I just wanted to pass along what I have heard thus far on this topic from the various card brands. I’ll keep updating this post as I get more responses.
American Express (aka Trustwave) came back with the following.
“Per your inquiry regarding the storage of pre-authorized data, from what I can tell the American Express DSOP program currently does not address this topic. However, both the PCI SSC and the card brands (including American Express) have made it abundantly clear that pre-authorization data is to be protected with the same zeal as post-authorization data. That means encrypting it and restricting access to it. The reason the PCI SSC has not issued any directives regarding pre-authorization data yet is that it is a complicated environment and cannot be dealt with in a simple manner with the same approach working for all occurrences.
So, while pre-authorization data seemingly is not covered by the PCI DSS/DSOP programs at this time, you must do everything you can to protect it.
I hope this somewhat answers your question. I plan on doing more research to find any official documentation regarding the subject.”
MasterCard International followed up with their response.
“Merchants should talk with their acquirers to determine the pre-authorization rules particular to their vertical market and region.”
Visa quoted their Visa International Operating Regulations manual; section Account and Transaction Information Security Requirements VIOR 2.1.E (Updated):
“Ensure that all agents and Merchants do not store any of the following, subsequent to Authorization:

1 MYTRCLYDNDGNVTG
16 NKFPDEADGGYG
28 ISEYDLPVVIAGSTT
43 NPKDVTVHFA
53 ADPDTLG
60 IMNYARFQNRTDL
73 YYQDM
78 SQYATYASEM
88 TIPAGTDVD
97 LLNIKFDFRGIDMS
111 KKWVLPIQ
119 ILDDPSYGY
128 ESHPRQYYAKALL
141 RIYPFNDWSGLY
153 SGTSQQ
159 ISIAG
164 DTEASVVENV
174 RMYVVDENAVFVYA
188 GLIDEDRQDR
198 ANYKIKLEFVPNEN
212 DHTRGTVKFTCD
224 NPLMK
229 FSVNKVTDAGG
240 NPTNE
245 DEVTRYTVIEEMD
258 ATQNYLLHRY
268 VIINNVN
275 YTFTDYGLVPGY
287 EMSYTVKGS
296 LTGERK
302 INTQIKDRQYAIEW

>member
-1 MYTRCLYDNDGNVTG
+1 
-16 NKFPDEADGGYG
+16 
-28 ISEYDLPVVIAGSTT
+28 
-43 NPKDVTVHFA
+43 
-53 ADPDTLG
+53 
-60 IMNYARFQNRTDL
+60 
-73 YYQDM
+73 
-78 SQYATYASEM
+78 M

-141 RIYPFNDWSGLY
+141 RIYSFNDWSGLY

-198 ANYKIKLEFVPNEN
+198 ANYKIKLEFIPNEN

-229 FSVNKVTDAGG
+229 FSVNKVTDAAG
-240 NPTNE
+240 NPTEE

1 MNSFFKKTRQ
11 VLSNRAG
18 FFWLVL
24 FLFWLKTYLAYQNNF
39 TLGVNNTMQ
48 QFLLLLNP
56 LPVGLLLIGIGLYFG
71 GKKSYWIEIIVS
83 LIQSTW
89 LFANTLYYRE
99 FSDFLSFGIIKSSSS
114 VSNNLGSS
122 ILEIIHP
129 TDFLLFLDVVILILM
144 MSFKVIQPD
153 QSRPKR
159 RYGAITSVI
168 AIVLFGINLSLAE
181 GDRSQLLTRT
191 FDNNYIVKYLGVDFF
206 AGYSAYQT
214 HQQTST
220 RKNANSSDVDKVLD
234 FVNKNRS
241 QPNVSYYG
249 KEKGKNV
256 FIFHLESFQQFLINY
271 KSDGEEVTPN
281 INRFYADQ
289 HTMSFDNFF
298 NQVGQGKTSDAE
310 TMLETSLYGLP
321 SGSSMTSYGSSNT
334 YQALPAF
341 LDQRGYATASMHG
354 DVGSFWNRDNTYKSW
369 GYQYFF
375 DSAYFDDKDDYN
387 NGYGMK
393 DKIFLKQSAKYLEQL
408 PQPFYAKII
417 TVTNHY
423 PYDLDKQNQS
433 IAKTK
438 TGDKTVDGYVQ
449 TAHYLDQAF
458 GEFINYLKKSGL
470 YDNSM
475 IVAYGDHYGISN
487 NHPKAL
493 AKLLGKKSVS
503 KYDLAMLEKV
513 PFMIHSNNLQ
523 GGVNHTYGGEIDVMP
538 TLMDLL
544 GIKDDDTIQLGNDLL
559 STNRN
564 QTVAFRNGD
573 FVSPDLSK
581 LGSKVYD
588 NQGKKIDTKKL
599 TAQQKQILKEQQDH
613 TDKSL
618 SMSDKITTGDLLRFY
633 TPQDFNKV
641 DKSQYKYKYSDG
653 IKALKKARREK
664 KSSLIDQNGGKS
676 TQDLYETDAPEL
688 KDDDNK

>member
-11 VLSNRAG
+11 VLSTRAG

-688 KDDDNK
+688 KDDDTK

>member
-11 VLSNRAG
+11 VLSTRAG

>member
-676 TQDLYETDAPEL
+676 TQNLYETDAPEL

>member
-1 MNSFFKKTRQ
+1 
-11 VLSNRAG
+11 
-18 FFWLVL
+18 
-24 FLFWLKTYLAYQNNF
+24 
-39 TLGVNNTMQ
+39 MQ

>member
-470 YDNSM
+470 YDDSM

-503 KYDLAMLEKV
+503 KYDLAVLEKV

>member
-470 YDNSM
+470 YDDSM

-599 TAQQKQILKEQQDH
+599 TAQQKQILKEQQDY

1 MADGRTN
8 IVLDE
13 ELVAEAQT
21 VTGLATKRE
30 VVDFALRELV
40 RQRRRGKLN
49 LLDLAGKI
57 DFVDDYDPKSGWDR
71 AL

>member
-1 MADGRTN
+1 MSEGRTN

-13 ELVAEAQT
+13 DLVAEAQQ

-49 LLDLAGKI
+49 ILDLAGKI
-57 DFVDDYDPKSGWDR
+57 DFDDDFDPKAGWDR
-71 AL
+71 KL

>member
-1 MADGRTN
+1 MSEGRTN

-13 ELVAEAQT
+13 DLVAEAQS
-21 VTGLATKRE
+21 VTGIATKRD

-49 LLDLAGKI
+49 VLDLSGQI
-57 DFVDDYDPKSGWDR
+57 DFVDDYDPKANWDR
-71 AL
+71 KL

– Full contents of any data taken from the Magnetic Stripe (on a Card, in a Chip, or elsewhere)
– Card Verification Value 2 used to verify Card-Absent Transactions
– PIN or the encrypted PIN block”
Discover has come back with the following.
“Currently the following restrictions apply:
(a) Sensitive Authentication Data obtained in connection with a Card Transaction must not be retained after receipt of an Authorization Response.
(b) Sensitive Authentication Data must not be recorded on Transaction Documentation or any other records or evidence of Card Transaction.
(c) Any processing, transmission, or storage of Cardholder Data must be conducted in accordance with PCI DSS requirements.”
JCB is still to be heard from.
I was deeply disappointed with MasterCard’s response. Acquiring banks, for the most part, cannot answer basic questions about the PCI DSS, so we are supposed to believe that they are experts on retention of pre-authorization data based on a company’s vertical market and region? Talk about passing the buck.
I am also surprised that I have yet to see any of the supposedly “very specific rules that prohibit any storage of sensitive authentication data (SAD) and do not make any exceptions.” Not that I was expecting any as the Council has a tendency of making a mountain out of a molehill at times.
Based on the responses, I would highly recommend that merchants take American Express’ advice and protect pre-authorization data with the same voracity as they do with post-authorization data.